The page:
Dogs require exercise and human interaction. If you can't play outside, or if your dog has physical limitations or restrictions, inside games can keep his attention as well as help him get in his exercise.
Hide the Goodies
Use kibble-filled dog toys to occupy your dog in the house. Stuff a ball with treats and watch him spend time manipulating the ball, tossing it up and down and attempting to release the treats. Praise his efforts and roll the ball around with him so you’re part of the fun.
Hide kibble balls around the house so your dog has a chance to “hunt” for them when you’re not available for play.
Set Up an Agility Course
Make an obstacle course out of common household items and run your dog through them. For example, instruct your pup to jump over an ottoman, weave in-between dining room chairs and step over and between mops and broomsticks. This is not only a fun game, but it sharpens the mind and teaches new skills.
If you have adequate space inside, engage in a short-range game of fetch with your dog. Rather than throwing the ball, roll it across the floor and let your dog pounce on it and bring it back to you. Change up the game by caroming the ball off furniture or walls to create different patterns that will entertain your pup and keep the game fresh.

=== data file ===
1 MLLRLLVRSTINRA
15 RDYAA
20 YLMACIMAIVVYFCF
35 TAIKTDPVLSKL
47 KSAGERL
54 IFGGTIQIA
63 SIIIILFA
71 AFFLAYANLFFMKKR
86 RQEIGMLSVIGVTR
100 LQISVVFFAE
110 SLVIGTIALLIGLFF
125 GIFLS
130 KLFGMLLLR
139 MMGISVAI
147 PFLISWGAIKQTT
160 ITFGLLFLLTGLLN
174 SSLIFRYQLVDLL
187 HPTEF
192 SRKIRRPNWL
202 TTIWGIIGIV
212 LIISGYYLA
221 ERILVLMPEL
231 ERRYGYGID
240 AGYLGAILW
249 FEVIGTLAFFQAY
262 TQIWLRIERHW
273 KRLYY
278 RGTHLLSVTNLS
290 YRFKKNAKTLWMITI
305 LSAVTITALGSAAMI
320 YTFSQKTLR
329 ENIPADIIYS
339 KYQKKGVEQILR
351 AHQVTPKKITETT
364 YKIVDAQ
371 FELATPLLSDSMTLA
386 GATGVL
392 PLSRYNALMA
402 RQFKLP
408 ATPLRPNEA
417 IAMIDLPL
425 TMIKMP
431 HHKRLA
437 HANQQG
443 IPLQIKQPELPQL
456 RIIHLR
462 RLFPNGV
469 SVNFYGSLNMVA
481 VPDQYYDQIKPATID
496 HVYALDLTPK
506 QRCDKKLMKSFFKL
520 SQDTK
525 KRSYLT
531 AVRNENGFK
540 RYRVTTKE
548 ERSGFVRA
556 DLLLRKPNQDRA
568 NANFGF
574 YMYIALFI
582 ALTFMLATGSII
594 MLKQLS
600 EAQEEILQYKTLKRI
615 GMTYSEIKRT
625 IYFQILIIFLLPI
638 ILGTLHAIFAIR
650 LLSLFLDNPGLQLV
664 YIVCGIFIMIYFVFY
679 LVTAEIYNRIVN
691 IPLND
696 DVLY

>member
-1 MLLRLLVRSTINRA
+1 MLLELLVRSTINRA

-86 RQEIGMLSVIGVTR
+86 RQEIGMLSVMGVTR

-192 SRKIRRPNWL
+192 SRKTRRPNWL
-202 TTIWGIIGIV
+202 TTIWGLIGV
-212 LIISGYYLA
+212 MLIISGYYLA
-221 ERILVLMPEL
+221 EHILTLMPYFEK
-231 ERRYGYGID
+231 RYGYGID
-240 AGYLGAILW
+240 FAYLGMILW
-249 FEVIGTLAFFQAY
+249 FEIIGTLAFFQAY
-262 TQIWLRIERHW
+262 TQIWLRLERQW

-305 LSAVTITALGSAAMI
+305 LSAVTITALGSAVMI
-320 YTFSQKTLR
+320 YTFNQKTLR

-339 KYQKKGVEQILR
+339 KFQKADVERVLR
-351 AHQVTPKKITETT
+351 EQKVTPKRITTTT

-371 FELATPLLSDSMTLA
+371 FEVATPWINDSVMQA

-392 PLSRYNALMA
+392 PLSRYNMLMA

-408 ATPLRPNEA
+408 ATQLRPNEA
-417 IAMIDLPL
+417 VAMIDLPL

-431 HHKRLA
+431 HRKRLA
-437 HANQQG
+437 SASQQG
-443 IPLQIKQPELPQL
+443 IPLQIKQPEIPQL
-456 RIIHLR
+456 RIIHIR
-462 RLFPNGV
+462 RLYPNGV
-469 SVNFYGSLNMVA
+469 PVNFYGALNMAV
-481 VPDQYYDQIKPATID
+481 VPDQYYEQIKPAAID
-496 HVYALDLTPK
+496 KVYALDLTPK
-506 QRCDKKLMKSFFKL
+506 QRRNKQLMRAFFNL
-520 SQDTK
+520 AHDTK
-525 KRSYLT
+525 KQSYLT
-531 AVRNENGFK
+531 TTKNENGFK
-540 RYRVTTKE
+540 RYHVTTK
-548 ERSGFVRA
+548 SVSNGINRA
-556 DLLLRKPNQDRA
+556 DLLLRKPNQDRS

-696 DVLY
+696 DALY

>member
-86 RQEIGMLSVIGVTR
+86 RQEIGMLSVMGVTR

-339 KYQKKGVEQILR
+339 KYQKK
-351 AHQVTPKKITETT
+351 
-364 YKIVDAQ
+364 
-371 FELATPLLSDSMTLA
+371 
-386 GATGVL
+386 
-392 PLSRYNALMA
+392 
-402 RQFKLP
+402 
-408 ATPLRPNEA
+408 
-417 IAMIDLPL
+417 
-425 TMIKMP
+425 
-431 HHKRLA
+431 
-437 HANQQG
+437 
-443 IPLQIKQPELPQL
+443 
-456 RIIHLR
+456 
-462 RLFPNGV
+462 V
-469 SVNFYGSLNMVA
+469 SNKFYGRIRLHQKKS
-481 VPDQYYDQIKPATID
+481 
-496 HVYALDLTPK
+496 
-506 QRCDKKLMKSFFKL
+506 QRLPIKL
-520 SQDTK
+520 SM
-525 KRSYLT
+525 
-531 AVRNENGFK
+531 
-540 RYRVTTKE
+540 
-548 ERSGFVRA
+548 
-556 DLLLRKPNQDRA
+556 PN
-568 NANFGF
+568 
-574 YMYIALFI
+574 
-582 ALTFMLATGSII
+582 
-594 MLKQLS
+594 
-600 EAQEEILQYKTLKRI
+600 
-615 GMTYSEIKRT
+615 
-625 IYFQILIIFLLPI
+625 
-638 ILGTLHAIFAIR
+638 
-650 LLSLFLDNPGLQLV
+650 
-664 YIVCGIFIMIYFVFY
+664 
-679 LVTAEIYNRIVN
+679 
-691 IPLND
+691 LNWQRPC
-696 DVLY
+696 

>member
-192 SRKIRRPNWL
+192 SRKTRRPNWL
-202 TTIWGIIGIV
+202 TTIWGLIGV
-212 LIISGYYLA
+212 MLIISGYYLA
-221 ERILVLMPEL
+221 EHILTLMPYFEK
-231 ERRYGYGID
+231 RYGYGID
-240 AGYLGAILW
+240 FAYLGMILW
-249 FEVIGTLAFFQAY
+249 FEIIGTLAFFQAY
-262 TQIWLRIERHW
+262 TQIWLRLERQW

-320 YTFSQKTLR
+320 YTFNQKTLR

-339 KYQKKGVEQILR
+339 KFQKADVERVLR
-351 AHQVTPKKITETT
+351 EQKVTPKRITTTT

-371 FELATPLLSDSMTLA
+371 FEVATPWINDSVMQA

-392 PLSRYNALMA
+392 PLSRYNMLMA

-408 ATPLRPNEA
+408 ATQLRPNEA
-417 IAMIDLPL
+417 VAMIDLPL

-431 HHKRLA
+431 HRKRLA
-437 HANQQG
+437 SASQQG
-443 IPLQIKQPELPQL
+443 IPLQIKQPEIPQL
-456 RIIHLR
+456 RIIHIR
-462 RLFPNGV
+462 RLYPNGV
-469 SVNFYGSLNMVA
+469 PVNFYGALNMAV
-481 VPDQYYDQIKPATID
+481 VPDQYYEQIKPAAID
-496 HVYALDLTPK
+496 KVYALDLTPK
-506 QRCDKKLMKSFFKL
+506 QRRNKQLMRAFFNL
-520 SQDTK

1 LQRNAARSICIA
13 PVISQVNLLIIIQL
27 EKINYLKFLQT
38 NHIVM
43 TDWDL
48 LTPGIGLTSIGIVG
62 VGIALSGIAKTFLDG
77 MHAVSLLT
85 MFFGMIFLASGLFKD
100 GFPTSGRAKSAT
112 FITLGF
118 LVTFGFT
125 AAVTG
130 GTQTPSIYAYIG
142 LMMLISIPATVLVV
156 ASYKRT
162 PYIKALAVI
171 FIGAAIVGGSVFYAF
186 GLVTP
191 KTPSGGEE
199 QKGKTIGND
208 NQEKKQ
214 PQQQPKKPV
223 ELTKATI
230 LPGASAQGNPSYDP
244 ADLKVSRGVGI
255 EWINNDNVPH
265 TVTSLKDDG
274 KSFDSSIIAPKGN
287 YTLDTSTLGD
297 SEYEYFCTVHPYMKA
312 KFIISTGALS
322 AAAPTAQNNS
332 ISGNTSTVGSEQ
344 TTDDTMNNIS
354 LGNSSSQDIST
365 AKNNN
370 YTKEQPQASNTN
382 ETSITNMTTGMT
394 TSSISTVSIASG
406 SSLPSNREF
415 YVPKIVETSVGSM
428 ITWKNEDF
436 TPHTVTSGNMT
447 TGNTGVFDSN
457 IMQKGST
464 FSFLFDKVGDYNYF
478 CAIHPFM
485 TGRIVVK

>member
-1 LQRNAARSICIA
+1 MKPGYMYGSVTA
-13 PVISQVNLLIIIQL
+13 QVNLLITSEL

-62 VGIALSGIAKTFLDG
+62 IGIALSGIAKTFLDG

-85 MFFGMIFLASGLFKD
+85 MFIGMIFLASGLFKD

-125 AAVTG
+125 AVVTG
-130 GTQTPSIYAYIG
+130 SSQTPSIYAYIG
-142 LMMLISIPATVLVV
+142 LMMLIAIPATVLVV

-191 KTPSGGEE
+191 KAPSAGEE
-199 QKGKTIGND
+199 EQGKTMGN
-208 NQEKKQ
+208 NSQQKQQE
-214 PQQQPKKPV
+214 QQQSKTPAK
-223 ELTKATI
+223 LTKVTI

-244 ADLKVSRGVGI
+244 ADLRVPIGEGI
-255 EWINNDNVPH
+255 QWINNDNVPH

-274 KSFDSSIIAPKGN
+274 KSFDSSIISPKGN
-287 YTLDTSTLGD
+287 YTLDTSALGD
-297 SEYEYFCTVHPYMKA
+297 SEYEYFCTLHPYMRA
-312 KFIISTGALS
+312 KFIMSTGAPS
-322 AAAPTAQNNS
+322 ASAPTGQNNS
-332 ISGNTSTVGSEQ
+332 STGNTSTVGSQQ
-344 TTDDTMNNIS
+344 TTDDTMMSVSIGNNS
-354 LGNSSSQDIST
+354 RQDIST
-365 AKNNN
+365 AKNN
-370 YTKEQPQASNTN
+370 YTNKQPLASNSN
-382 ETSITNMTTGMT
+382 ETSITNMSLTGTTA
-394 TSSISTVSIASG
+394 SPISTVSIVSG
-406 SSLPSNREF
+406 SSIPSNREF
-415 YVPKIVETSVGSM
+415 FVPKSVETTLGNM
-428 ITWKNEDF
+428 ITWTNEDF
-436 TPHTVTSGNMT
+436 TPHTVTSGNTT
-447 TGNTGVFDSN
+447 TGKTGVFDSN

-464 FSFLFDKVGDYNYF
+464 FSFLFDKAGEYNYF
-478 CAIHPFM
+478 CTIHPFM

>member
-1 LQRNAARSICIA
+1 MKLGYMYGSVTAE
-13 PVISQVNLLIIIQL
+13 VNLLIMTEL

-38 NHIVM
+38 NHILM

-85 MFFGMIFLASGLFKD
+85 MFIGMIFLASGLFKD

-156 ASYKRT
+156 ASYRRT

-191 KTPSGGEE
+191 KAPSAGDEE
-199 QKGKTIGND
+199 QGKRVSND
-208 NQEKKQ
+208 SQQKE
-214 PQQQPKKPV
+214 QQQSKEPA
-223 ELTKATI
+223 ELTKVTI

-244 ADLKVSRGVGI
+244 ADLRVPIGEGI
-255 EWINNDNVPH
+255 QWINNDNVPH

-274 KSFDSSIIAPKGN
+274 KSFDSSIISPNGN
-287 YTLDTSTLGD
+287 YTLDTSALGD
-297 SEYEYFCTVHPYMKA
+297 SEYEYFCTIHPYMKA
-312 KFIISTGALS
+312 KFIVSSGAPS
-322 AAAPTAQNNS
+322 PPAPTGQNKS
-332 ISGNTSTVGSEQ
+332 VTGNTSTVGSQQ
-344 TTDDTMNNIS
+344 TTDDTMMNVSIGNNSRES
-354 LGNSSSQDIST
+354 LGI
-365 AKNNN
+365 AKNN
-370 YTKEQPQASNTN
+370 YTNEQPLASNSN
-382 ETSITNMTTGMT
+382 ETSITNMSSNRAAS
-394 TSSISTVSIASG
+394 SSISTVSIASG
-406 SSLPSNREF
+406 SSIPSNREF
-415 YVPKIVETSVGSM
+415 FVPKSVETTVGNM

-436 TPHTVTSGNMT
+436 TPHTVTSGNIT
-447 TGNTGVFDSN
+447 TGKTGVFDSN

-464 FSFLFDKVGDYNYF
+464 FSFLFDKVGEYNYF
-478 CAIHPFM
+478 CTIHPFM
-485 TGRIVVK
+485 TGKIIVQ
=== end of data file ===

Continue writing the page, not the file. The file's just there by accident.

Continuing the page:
Play fetch on the stairs -- it will give your dog a good physical workout without running the risk of bumping into furniture.
Inside games like tug of war may seem appealing, but they can result in your dog thinking it’s fun to keep things away from you when you want him to release something. Pulling games also can damage your pup’s teeth.
Tricks and Commands
Indoor games can incorporate obedience training while allowing you to teach your dog tricks, such as roll over, play dead or shake. You can teach your pup how to balance treats on his nose or to bring you items such as slippers or newspapers. You dog will have fun learning new things and you’ll have the added pleasure of showing off his special skills to others.
Playing With Puppies
Playing with your puppy inside is a great way to bond. Remember that puppies tire out quickly and will need a drink and a bathroom break soon after play. Modify big dog games for your pup and keep in mind that you’re teaching him behaviors as part of the play process. Don’t encourage or allow your puppy to bite your fingers, pull your clothes or keep items away from you when you give a drop command. To do otherwise will instill bad habits that may be hard to break.